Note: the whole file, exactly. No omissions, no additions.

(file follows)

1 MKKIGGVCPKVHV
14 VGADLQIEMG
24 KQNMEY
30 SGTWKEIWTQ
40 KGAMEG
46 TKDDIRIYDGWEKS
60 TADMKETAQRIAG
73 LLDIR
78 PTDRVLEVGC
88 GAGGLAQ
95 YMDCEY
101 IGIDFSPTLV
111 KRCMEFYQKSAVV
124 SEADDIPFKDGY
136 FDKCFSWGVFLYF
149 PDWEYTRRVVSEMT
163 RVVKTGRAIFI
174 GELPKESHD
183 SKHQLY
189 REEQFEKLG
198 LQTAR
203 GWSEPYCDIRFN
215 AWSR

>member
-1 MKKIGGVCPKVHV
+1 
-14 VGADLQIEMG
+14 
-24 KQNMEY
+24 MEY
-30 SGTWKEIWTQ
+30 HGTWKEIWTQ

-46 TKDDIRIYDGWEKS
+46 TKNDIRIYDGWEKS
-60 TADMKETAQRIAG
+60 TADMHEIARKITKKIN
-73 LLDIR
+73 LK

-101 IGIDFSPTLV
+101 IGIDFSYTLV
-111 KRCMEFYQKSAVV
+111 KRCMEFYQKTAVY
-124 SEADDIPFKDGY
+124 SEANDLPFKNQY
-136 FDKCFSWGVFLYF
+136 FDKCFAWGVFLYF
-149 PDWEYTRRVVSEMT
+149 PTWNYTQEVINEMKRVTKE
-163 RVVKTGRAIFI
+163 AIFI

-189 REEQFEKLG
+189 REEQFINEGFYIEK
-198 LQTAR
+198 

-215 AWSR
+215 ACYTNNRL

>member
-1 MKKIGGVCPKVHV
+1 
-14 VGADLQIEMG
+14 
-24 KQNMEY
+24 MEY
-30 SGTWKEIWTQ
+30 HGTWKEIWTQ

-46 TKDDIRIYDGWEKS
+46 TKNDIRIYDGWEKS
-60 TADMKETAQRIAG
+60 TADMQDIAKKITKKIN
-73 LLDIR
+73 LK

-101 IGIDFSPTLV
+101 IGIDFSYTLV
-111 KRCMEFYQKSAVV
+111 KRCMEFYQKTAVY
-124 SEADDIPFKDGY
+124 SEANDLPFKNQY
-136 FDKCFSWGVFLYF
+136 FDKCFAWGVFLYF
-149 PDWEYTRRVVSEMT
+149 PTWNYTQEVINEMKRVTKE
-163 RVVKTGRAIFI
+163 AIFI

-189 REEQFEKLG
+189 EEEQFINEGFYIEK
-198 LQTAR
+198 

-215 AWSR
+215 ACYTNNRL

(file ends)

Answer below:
1 MKKIGGVCPKVHV
14 VGADLQIEMG
24 KQNMEY
30 SGTWKEIWTQ
40 KGAMEG
46 TKDDIRIYDGWEKS
60 TADMKETAQRIAG
73 LLDIR
78 PTDRVLEVGC
88 GAGGLAQ
95 YMDCEY
101 IGIDFSPTLV
111 KRCMEFYQKSAVV
124 SEADDIPFKDGY
136 FDKCFSWGVFLYF
149 PDWEYTRRVVSEMT
163 RVVKTGRAIFI
174 GELPKESHD
183 SKHQLY
189 REEQFEKLG
198 LQTAR
203 GWSEPYCDIRFN
215 AWSR

>member
-1 MKKIGGVCPKVHV
+1 
-14 VGADLQIEMG
+14 
-24 KQNMEY
+24 MEY
-30 SGTWKEIWTQ
+30 HGTWKEIWTQ

-46 TKDDIRIYDGWEKS
+46 TKNDIRIYDGWEKS
-60 TADMKETAQRIAG
+60 TADMHEIARKITKKIN
-73 LLDIR
+73 LK

-101 IGIDFSPTLV
+101 IGIDFSYTLV
-111 KRCMEFYQKSAVV
+111 KRCMEFYQKTAVY
-124 SEADDIPFKDGY
+124 SEANDLPFKNQY
-136 FDKCFSWGVFLYF
+136 FDKCFAWGVFLYF
-149 PDWEYTRRVVSEMT
+149 PTWNYTQEVINEMKRVTKE
-163 RVVKTGRAIFI
+163 AIFI

-189 REEQFEKLG
+189 REEQFINEGFYIEK
-198 LQTAR
+198 

-215 AWSR
+215 ACYTNNRL

>member
-1 MKKIGGVCPKVHV
+1 
-14 VGADLQIEMG
+14 
-24 KQNMEY
+24 MEY
-30 SGTWKEIWTQ
+30 HGTWKEIWTQ

-46 TKDDIRIYDGWEKS
+46 TKNDIRIYDGWEKS
-60 TADMKETAQRIAG
+60 TADMQDIAKKITKKIN
-73 LLDIR
+73 LK

-101 IGIDFSPTLV
+101 IGIDFSYTLV
-111 KRCMEFYQKSAVV
+111 KRCMEFYQKTAVY
-124 SEADDIPFKDGY
+124 SEANDLPFKNQY
-136 FDKCFSWGVFLYF
+136 FDKCFAWGVFLYF
-149 PDWEYTRRVVSEMT
+149 PTWNYTQEVINEMKRVTKE
-163 RVVKTGRAIFI
+163 AIFI

-189 REEQFEKLG
+189 EEEQFINEGFYIEK
-198 LQTAR
+198 

-215 AWSR
+215 ACYTNNRL